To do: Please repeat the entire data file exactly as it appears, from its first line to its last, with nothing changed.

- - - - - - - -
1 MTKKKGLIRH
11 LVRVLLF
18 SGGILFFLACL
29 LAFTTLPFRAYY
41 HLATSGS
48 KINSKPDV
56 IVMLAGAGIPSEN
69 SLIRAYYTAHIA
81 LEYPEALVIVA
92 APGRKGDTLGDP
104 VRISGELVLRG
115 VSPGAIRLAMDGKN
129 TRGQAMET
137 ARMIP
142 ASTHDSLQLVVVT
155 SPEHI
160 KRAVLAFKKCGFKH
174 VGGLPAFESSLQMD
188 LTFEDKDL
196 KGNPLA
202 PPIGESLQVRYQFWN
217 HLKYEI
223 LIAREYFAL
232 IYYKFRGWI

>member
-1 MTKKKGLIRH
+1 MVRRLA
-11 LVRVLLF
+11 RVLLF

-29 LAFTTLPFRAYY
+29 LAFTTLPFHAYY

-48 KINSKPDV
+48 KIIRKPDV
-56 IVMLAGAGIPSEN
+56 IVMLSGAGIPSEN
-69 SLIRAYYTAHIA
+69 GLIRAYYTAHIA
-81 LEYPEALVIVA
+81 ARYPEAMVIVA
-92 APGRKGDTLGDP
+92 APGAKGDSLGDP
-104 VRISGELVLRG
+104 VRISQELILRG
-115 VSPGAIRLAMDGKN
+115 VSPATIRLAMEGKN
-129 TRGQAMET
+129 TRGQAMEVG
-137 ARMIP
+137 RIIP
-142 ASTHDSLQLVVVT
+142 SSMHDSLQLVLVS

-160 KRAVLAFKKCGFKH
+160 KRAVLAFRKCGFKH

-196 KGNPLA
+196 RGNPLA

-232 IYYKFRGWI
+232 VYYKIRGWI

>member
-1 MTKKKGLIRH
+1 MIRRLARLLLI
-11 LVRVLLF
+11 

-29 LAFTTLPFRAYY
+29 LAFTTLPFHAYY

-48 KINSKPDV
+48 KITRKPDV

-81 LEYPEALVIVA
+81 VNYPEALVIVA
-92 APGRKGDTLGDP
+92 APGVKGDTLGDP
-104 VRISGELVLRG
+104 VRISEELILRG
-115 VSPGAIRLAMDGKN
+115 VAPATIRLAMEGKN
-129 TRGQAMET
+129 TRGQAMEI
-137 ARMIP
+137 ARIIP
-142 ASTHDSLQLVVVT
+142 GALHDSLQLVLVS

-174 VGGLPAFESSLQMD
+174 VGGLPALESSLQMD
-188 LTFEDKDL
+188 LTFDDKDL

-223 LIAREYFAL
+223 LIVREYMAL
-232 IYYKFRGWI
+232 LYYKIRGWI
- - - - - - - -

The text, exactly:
1 MTKKKGLIRH
11 LVRVLLF
18 SGGILFFLACL
29 LAFTTLPFRAYY
41 HLATSGS
48 KINSKPDV
56 IVMLAGAGIPSEN
69 SLIRAYYTAHIA
81 LEYPEALVIVA
92 APGRKGDTLGDP
104 VRISGELVLRG
115 VSPGAIRLAMDGKN
129 TRGQAMET
137 ARMIP
142 ASTHDSLQLVVVT
155 SPEHI
160 KRAVLAFKKCGFKH
174 VGGLPAFESSLQMD
188 LTFEDKDL
196 KGNPLA
202 PPIGESLQVRYQFWN
217 HLKYEI
223 LIAREYFAL
232 IYYKFRGWI

>member
-1 MTKKKGLIRH
+1 MVRRLA
-11 LVRVLLF
+11 RVLLF

-29 LAFTTLPFRAYY
+29 LAFTTLPFHAYY

-48 KINSKPDV
+48 KIIRKPDV
-56 IVMLAGAGIPSEN
+56 IVMLSGAGIPSEN
-69 SLIRAYYTAHIA
+69 GLIRAYYTAHIA
-81 LEYPEALVIVA
+81 ARYPEAMVIVA
-92 APGRKGDTLGDP
+92 APGAKGDSLGDP
-104 VRISGELVLRG
+104 VRISQELILRG
-115 VSPGAIRLAMDGKN
+115 VSPATIRLAMEGKN
-129 TRGQAMET
+129 TRGQAMEVG
-137 ARMIP
+137 RIIP
-142 ASTHDSLQLVVVT
+142 SSMHDSLQLVLVS

-160 KRAVLAFKKCGFKH
+160 KRAVLAFRKCGFKH

-196 KGNPLA
+196 RGNPLA

-232 IYYKFRGWI
+232 VYYKIRGWI

>member
-1 MTKKKGLIRH
+1 MIRRLARLLLI
-11 LVRVLLF
+11 

-29 LAFTTLPFRAYY
+29 LAFTTLPFHAYY

-48 KINSKPDV
+48 KITRKPDV

-81 LEYPEALVIVA
+81 VNYPEALVIVA
-92 APGRKGDTLGDP
+92 APGVKGDTLGDP
-104 VRISGELVLRG
+104 VRISEELILRG
-115 VSPGAIRLAMDGKN
+115 VAPATIRLAMEGKN
-129 TRGQAMET
+129 TRGQAMEI
-137 ARMIP
+137 ARIIP
-142 ASTHDSLQLVVVT
+142 GALHDSLQLVLVS

-174 VGGLPAFESSLQMD
+174 VGGLPALESSLQMD
-188 LTFEDKDL
+188 LTFDDKDL

-223 LIAREYFAL
+223 LIVREYMAL
-232 IYYKFRGWI
+232 LYYKIRGWI